Journal of Population Ageing

, Volume 12, Issue 3, pp 359–378 | Cite as

Retirement and Depression in Mexican Older Adults: Effect Modifiers in a Cohort Based on the Study on AGEing and Adult Health (SAGE), 2002–2010

  • Laura Juliana Bonilla-Tinoco
  • Julián Alfredo Fernández-NiñoEmail author
  • Betty Soledad Manrique-Espinoza
  • Martin Romero-Martínez
  • Ana Luisa Sosa


World population is experiencing a demographic transition, which introduces changes in the workforce structure, such as increasing retirement. At the same time, retirement produces several life-style modifications that significantly influence well-being and can lead to depression. Thereby, this study aimed to estimate the association between retirement and depression incidence in Mexican older adults from a population-based cohort and to evaluate its potential effect modifiers. The cohort was assembled using SAGE-Mexico waves 0 and 1 (baseline and follow-up, respectively), and included individuals who at wave 0 were 53+ years and not depressed, and those who had a follow-up. Retirement was assessed in wave 0 by creating three categories: working; retired; and can’t retire; covariates were also ascertained in wave 0. Incidence of depression was measured in wave 1 by means of self-report of a medical diagnosis of depression and of the use of an algorithm based on the Composite International Diagnostic Interview. Log-binomial regression models were used to estimate risk ratios (RR) adjusted for all the covariates; additionally, interaction terms were constructed to explore a potential effect modification given by marital status, income quintile, health insurance tenure and multimorbidity. The analytic sample consisted of 820 participants; the 8-year depression incidence was 12.20%; and being retired increased the risk of depression in those older adults who did not have a permanent partner (RR: 4.52; CI 95% 1.30–15.76). The results obtained in this study indicate that the association between retirement and depression in Mexican older adults depends on the context surrounding the retirement transition.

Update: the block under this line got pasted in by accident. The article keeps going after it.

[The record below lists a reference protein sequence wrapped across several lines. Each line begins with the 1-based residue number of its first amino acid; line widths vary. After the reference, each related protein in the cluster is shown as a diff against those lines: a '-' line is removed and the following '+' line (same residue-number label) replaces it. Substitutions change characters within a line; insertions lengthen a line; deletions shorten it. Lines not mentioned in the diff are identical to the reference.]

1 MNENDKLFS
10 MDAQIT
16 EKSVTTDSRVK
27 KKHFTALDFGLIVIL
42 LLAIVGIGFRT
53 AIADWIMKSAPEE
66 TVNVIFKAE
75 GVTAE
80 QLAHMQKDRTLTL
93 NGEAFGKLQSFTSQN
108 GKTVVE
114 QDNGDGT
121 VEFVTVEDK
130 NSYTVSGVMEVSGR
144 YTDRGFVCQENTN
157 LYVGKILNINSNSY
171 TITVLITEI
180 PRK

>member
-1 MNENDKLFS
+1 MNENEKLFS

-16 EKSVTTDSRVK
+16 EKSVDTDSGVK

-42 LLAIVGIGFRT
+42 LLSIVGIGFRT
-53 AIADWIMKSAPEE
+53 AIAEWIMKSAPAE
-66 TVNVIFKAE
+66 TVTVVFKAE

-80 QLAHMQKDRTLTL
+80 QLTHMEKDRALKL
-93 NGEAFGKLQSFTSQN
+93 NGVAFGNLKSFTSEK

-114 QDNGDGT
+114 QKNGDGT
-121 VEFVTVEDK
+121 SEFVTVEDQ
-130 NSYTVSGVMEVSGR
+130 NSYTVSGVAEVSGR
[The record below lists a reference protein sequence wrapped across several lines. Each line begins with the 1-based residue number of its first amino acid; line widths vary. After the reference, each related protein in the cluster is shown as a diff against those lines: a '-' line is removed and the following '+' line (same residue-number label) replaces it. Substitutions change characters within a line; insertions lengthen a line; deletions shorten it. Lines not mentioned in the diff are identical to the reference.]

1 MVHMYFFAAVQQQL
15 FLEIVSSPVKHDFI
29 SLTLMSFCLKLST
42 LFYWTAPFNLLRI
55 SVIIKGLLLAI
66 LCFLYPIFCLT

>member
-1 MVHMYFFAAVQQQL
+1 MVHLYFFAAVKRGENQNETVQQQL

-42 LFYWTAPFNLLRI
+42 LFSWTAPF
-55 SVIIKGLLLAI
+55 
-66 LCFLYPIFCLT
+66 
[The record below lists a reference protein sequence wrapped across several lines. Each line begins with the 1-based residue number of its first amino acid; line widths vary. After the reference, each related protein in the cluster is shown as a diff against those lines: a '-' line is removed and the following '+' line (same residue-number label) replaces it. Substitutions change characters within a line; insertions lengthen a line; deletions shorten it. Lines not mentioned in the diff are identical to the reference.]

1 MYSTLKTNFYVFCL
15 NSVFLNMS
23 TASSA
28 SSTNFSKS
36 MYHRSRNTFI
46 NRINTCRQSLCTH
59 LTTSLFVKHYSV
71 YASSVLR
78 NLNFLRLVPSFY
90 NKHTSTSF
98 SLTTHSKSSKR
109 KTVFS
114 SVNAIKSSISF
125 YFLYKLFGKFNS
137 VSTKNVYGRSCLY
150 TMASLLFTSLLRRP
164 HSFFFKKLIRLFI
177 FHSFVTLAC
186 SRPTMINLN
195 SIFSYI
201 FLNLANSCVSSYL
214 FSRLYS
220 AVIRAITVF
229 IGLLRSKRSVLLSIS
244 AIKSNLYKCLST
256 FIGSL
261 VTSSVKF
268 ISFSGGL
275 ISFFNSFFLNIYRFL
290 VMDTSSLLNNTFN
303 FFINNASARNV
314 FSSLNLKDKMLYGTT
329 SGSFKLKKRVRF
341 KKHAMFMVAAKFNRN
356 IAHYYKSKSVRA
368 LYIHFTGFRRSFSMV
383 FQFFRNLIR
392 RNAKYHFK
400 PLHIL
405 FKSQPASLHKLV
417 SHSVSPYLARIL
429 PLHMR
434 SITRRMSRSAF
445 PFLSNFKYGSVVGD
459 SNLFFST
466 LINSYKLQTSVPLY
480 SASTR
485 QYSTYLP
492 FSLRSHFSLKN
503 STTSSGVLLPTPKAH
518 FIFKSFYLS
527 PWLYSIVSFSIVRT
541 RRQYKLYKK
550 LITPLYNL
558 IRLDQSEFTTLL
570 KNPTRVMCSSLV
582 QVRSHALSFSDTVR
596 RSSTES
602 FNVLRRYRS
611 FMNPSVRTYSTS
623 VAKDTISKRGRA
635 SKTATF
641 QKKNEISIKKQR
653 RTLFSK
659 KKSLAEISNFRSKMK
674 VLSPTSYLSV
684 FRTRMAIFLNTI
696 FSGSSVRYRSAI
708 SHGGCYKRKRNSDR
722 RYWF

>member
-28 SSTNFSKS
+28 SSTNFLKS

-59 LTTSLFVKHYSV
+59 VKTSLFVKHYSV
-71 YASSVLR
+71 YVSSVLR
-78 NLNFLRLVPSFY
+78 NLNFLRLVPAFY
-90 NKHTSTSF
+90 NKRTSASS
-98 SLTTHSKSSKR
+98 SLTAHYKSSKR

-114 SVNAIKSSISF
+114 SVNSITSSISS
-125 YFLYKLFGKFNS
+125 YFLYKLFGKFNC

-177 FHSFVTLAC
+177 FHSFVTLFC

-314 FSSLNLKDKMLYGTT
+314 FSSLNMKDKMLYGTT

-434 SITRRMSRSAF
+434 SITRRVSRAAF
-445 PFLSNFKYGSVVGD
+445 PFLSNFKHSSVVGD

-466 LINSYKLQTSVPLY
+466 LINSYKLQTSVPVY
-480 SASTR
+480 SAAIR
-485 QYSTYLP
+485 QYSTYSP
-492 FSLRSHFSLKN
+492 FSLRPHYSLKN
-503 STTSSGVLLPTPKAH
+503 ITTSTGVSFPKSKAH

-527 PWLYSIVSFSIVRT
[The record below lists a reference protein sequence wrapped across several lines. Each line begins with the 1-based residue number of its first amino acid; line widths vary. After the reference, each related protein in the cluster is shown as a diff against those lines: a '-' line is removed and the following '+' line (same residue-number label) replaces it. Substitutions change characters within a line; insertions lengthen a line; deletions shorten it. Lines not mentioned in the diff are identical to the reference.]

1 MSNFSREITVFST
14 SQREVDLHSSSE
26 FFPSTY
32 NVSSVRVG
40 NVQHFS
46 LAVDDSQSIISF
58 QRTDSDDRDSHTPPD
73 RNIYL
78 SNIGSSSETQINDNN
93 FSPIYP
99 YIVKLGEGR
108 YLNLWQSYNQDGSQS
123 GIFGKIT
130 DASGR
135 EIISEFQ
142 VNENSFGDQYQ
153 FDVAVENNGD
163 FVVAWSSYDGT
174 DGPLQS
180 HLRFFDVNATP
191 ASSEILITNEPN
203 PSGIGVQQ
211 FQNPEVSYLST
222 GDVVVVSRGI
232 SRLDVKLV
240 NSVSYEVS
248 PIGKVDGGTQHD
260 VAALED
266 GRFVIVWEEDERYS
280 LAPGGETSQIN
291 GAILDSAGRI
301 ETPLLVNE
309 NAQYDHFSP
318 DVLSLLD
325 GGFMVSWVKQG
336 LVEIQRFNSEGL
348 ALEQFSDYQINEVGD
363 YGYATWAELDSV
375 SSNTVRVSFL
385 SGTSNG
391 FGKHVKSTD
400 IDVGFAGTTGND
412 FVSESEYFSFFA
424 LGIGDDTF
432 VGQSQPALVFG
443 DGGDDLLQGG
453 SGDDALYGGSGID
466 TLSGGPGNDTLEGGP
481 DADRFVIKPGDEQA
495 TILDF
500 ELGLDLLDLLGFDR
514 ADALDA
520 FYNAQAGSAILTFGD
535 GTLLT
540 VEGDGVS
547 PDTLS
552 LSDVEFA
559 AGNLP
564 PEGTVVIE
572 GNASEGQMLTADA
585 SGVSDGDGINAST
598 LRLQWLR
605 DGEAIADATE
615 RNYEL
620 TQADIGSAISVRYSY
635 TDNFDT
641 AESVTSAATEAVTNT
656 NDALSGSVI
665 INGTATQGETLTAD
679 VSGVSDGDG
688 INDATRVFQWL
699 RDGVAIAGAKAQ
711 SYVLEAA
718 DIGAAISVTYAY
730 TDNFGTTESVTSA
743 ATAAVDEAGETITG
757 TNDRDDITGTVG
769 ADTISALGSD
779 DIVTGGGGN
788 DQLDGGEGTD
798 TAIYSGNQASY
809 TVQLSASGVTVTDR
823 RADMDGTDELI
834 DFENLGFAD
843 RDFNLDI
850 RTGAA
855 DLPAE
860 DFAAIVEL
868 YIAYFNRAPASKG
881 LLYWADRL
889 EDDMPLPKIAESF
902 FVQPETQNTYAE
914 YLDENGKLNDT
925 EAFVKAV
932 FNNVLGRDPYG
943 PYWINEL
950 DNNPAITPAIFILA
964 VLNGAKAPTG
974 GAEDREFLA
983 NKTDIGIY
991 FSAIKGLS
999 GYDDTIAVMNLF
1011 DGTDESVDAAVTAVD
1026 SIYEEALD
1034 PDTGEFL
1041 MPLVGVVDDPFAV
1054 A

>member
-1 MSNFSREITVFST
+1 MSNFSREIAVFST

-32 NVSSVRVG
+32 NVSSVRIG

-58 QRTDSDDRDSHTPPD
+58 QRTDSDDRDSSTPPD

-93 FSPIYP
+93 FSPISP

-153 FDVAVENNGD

Retirement Depression Incidence Aged Cohort studies 



This paper uses data from the WHO World Health Surveys / Multi-Country Survey Study (as appropriate) and from WHO’s Study on Global Ageing and Adult Health (SAGE). SAGE is supported by the US National Institute on Aging through Interagency Agreements OGHA 04034785; YA1323-08-CN-0020; Y1-AG-1005-0) and through research grants R01-AG034479 and R21-AG034263.

Compliance with Ethical Standards

Conflict of Interest

The authors declare that they have no conflict of interest.

Research Involving Human Participants and/or Animals

Formal consent is not required, since this is a retrospective research. However, it is important to note that the present investigation was approved by the ethical committee of the Universidad Industrial de Santander and obtained the permission of the World Health Organization Multi-Country Studies Data Archive to use waves 0 and 1 databases. This data are public and can be used previous access request, although it does not have any information that allows individual identification of participants.

Informed Consent

All individuals included in this study gave their informed consent to participate in SAGE waves.


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Copyright information

© Springer Nature B.V. 2018

Authors and Affiliations

  • Laura Juliana Bonilla-Tinoco
    • 1
  • Julián Alfredo Fernández-Niño
    • 2
    Email author
  • Betty Soledad Manrique-Espinoza
    • 3
  • Martin Romero-Martínez
    • 3
  • Ana Luisa Sosa
    • 4
  1. 1.Public Health DepartmentUniversidad Industrial de SantanderBucaramangaColombia
  2. 2.Public Health DepartmentUniversidad del NorteBarranquillaColombia
  3. 3.Instituto Nacional de Salud PúblicaCuernavacaMexico
  4. 4.Laboratorio de DemenciasInstituto Nacional de Neurología y Neurocirugía “Manuel Velasco Suárez”Ciudad de MéxicoMexico

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